Four volunteers from the Idaho chapter of Backcountry Hunters & Anglers arrived in Weiser about 9:00 a.m. on a sunny and clear November morning. These men had never met each other previously, but all of them had responded to emails and social media posts from Idaho BHA asking for volunteers to spend a day helping US Forest Service staff build a barrier in an area of the Payette National Forest (hunt unit 31) where illegal motorized use was creating problems. After exchanging pleasantries and receiving some safety instruction from the USFS staff, they jumped in trucks for a 1.5 hour journey up the Mann Creek Road to a 6,000 foot saddle. The task for the day was to build a conspicuous log fence barrier with obvious signs to make it abundantly clear that the trail up an unnamed ridge was not a designated route open to motorized use.
User-created trails and motorized use on non-motorized trails such as this can lead to problems such as erosion, invasive weeds and decreased wildlife security. More and more Idaho hunters are citing illegal motorized activity as one of the biggest problems they encounter during hunting seasons.
The group split into two 3-person crews and efficiently completed the project in about 2.5 hours. The project was originally scheduled for 4 hours but the volunteers were met with increasing clouds and a below freezing wind-chill, so they worked fast to keep warm! A little ingenuity was needed when the crew discovered they were one fence pole short. Forest Service staffer Jascha Zeitlin hiked into the woods and returned in minutes with dead snag that was perfect for the job.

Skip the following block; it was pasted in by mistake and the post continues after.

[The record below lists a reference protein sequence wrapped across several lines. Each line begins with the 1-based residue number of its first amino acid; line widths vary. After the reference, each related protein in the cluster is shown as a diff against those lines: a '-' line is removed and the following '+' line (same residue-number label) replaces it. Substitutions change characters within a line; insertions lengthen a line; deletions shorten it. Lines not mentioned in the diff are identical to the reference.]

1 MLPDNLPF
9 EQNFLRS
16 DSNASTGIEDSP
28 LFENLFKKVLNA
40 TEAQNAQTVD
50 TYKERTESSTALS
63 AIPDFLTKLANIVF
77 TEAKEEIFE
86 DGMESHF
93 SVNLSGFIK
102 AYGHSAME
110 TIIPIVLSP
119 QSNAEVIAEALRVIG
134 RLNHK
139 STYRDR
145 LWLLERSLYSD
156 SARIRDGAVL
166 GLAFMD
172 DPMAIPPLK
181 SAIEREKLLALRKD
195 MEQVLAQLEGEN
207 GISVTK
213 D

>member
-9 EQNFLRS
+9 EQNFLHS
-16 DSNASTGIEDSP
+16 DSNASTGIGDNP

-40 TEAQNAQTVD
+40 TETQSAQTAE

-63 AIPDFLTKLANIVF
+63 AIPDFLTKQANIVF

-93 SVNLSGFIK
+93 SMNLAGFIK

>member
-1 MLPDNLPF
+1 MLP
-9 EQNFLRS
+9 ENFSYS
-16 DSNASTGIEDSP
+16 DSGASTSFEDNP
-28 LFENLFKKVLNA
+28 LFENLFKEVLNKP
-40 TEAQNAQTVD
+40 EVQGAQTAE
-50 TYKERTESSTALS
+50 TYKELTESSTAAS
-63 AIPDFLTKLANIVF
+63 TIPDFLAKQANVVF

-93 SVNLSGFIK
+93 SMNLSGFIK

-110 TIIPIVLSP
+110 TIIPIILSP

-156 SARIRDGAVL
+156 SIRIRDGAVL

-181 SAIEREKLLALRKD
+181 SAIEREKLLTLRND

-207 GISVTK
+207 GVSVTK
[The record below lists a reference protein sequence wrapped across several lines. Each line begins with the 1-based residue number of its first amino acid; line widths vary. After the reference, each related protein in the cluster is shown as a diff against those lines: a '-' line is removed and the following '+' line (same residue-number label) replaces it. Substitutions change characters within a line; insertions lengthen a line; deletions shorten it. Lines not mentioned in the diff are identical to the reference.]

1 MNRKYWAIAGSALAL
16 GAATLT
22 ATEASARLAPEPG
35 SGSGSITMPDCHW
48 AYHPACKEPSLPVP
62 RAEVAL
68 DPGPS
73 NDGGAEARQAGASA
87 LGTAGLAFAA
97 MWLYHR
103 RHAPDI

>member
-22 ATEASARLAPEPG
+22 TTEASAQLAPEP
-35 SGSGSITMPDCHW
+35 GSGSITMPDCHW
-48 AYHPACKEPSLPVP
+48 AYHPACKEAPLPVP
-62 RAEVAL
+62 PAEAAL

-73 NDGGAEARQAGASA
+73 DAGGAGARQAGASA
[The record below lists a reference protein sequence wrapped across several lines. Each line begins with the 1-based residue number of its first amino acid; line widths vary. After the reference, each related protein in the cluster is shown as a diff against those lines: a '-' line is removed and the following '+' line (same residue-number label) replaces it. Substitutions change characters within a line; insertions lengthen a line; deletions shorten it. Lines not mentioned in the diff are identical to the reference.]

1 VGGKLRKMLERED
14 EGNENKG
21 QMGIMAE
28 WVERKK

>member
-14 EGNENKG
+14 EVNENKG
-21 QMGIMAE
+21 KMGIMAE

Long time BHA member Dan Herrig of Boise was one of the volunteers and had this to say about the day, "in addition to knowing we contributed to improving the quality of hunting and protecting habitat, the highlight of the day for me was meeting and chatting with relatively new BHA members. It reminded me of what a diverse and young membership we have. Our strength lies not only with our numbers but the variety viewpoints we bring to the table when dealing with issues."
The four volunteers not only built the fence, the also fostered camaraderie and an appreciation for one another's willingness to contribute time to protecting our public lands. As the crew departed, they were rewarded with outstanding views of the Snake River canyon and the spectacular, rugged public lands of Idaho.
To volunteer for future stewardship projects with Idaho BHA, email [email protected]